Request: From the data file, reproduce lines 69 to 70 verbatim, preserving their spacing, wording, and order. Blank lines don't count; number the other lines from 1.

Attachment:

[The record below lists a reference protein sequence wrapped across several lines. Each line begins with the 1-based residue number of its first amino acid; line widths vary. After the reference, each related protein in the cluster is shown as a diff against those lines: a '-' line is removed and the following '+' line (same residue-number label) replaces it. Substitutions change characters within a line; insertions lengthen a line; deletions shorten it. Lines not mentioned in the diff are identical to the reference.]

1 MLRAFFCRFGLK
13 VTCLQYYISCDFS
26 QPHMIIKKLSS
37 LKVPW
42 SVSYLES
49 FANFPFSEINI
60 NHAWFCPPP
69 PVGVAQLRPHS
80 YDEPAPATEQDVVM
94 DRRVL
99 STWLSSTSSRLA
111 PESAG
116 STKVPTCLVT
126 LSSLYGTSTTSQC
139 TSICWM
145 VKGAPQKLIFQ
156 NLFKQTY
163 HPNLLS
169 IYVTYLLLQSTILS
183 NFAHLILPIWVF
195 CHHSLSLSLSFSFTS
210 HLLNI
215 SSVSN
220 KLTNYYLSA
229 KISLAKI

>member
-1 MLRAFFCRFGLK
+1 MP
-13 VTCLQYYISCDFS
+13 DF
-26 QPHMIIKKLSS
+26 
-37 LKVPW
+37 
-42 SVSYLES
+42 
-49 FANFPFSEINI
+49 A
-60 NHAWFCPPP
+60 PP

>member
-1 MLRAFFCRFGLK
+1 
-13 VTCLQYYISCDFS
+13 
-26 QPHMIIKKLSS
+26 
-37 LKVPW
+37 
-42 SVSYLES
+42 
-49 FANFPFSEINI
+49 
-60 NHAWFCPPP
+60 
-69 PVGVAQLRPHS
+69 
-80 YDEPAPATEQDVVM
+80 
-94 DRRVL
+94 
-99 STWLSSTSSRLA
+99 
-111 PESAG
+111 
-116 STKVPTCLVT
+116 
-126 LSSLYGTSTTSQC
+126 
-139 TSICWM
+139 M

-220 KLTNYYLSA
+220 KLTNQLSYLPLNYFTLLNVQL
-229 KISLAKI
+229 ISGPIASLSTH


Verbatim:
-126 LSSLYGTSTTSQC
+126 